One of the most advanced wearable technologies today is … hearing aids?

June 29, 2017
By Rebecca Herbig, Au.D., Manager & Editor of Scientific Marketing, Signia

Many consumers still think of hearing aids as chunky, beige prosthetics that are about as sophisticated as a portable CD player. While that may have been true a couple decades ago, the modern hearing aid is a miniature technological powerhouse that can stand proudly alongside other trendy consumer wearable technologies.

More than just a sound amplifier, today’s premium hearing aids can anticipate what the wearer wants to hear while reducing unwanted noise. Many can also provide tinnitus treatment, be rechargeable, be remotely controlled by smartphone apps, and in some cases, even outperform normal hearing.1 More recently, the marriage of hearing aids and smartphones via Bluetooth has served to further blur the line between medical devices and trendy wearables.

Courtesy of Signia

Hearing aids and Bluetooth

Hearing aids compatible with Bluetooth transmission are not new. Even 10 years ago, there were accessories that used Bluetooth to relay audio signals from phones and TVs into hearing aids. In 2014, we saw the first hearing aids to allow direct audio streaming from smartphones into hearing aids without an intermediary device.

While this breakthrough earned significant industry attention, it did not translate to increased hearing aid adoption. For hard-of-hearing patients considering amplification, audio streaming capability in hearing aids, direct or otherwise, is simply not a top priority.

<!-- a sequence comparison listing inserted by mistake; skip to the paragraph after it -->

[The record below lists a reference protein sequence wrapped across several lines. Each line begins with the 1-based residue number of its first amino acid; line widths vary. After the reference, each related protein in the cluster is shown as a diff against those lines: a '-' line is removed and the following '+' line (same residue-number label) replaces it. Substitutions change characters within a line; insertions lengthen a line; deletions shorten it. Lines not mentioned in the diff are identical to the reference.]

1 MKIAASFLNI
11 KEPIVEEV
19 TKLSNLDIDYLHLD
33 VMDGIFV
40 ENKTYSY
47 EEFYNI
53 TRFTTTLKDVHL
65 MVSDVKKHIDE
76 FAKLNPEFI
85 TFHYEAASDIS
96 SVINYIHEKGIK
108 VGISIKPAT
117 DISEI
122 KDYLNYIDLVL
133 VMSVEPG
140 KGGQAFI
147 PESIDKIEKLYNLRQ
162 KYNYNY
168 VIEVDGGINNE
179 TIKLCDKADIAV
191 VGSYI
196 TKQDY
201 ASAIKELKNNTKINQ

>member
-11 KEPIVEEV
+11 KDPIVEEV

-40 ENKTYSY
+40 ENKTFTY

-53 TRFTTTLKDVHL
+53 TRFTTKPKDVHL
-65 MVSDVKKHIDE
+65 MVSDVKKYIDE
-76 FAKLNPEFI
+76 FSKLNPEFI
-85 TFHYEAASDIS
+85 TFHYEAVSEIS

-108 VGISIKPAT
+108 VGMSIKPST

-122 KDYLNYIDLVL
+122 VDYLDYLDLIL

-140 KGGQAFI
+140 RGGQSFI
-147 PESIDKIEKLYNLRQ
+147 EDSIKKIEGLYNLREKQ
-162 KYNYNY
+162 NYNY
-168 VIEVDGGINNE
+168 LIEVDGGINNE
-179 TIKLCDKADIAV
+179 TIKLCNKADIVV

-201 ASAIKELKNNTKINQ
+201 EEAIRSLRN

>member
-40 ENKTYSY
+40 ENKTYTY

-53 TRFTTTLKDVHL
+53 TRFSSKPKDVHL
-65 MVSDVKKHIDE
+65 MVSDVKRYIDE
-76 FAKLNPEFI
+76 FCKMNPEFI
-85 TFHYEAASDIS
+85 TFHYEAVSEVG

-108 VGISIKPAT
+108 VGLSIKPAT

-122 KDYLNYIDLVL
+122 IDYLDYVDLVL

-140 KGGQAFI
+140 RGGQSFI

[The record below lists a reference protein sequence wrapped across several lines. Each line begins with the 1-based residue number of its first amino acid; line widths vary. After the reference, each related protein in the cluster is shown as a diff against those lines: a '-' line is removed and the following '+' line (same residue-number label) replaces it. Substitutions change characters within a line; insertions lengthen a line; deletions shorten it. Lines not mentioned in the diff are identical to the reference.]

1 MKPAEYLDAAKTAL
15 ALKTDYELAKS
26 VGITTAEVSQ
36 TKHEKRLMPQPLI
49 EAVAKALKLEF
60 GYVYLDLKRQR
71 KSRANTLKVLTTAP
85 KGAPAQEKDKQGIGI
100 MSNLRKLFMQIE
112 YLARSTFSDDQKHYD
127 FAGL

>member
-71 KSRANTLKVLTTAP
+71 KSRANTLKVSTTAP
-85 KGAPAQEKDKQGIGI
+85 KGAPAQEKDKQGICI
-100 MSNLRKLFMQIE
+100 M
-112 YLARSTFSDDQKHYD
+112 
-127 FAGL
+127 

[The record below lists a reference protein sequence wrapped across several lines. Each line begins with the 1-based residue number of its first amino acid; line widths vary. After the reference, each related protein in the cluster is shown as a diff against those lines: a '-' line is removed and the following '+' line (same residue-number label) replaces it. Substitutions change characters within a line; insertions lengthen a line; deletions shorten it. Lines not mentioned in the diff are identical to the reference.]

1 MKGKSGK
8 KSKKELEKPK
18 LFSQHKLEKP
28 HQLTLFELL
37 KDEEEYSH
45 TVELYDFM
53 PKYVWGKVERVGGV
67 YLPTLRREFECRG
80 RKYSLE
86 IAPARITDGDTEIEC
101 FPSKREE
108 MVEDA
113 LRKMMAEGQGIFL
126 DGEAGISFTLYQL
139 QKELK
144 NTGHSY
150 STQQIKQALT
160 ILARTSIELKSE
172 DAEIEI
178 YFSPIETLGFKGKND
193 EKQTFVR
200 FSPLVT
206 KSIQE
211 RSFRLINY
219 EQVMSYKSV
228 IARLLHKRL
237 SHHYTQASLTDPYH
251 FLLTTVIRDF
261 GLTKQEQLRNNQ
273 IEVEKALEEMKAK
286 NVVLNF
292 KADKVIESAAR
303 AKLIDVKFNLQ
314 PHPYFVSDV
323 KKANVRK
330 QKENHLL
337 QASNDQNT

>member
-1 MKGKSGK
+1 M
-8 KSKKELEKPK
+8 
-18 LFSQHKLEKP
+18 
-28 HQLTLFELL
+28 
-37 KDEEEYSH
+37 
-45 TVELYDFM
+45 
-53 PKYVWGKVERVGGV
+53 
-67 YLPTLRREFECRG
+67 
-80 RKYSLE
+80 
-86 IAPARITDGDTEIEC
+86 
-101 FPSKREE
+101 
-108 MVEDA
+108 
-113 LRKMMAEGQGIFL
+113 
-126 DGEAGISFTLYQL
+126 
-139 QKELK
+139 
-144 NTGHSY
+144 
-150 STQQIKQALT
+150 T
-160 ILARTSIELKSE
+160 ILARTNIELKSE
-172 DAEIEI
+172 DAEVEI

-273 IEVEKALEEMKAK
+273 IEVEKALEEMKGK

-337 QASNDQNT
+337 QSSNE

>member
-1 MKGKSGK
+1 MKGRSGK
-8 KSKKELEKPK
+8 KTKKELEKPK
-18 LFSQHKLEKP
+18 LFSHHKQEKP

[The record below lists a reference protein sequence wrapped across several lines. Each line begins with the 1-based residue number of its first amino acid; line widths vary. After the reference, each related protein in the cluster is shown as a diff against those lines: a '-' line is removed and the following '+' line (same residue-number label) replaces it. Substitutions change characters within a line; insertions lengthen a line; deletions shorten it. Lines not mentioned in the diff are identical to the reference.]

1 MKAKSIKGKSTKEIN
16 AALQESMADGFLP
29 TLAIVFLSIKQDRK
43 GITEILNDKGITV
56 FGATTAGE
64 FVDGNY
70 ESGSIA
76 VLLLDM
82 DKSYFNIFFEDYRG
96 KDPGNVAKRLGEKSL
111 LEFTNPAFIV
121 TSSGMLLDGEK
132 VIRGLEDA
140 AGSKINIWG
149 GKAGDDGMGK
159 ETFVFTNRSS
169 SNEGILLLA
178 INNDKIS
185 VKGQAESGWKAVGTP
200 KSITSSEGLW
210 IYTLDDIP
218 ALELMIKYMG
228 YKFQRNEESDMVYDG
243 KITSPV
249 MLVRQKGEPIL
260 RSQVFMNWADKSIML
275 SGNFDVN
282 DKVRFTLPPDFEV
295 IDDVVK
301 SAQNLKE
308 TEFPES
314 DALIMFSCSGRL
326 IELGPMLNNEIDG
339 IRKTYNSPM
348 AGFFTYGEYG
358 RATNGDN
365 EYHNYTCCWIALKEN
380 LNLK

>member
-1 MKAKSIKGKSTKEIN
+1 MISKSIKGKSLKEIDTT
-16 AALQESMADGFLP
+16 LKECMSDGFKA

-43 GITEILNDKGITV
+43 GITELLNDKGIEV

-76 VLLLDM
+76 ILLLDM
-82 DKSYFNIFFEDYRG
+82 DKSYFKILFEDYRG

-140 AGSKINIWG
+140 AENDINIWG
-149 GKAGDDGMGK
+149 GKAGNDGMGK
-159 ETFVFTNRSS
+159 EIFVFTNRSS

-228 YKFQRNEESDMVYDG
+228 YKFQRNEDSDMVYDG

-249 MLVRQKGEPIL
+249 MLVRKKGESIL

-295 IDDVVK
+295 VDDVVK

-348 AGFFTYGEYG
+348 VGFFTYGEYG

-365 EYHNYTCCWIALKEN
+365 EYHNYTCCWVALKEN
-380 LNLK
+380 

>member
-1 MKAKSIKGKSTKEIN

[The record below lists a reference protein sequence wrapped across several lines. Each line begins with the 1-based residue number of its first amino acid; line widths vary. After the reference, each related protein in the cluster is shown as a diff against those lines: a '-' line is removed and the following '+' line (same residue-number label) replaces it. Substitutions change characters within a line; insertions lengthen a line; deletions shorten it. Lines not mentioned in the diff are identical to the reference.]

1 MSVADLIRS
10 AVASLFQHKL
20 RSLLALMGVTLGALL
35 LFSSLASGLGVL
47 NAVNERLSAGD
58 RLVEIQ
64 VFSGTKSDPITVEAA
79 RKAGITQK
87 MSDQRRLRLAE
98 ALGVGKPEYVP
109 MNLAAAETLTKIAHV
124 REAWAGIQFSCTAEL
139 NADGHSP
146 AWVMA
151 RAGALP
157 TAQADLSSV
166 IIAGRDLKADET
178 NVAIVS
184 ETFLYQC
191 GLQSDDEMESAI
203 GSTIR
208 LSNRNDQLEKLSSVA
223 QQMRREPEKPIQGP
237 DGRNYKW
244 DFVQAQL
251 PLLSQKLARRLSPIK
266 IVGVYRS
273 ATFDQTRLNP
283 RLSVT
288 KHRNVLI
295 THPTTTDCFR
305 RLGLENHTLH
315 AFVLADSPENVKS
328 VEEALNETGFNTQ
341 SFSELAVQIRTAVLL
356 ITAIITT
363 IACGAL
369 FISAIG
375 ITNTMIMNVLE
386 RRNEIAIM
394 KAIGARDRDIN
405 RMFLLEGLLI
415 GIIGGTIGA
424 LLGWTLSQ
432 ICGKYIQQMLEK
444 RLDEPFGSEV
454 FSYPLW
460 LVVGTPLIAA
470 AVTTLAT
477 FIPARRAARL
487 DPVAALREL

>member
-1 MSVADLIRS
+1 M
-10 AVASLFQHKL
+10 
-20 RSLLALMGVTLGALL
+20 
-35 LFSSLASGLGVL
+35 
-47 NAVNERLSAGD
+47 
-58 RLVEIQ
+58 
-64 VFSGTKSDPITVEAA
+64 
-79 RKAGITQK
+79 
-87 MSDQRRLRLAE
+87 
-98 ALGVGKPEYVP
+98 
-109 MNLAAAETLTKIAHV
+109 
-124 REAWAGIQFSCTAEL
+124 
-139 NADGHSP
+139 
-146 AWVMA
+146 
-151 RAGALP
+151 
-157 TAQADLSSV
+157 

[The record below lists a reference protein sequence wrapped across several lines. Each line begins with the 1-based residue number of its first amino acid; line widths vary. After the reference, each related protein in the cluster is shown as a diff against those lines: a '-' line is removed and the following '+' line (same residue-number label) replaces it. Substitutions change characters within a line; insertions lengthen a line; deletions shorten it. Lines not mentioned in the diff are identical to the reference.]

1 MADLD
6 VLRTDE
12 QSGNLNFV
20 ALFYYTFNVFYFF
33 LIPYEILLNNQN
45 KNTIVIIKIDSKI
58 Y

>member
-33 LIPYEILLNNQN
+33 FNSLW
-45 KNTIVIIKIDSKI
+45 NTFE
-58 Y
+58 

Nevertheless, Bluetooth streaming has become more prevalent in hearing aids in recent years as the technologically savvy and active baby boomer generation addresses their hearing loss, and more, older adults adopt smartphones in general.

Smartphone motion sensors

While audio streaming may not be a deciding factor in hearing aid adoption, better hearing usually tops the list. Modern hearing aids are already incredibly adept at categorizing and processing sounds tailored to the wearer’s listening needs in a variety of listening situations.

Using dedicated transmission technology some modern hearing aids that are meant to fit as a pair, can communicate with each other—exchanging collected information, analyzing it together, and executing processing decisions as a unified system. This binaural processing capability was a major step forward in hearing technology that allowed it to even outperform normal hearing in challenging listening situations and reduce wearer listening effort.2

Courtesy of Signia

These hearing aids are able to automatically focus on a single speaker of interest in a crowded room and amplify this voice while suppressing all other competing sounds. They can detect when the wearer is traveling by car and automatically suppress traffic and engine noise while following the conversation in the car, which can originate from beside or behind the wearer.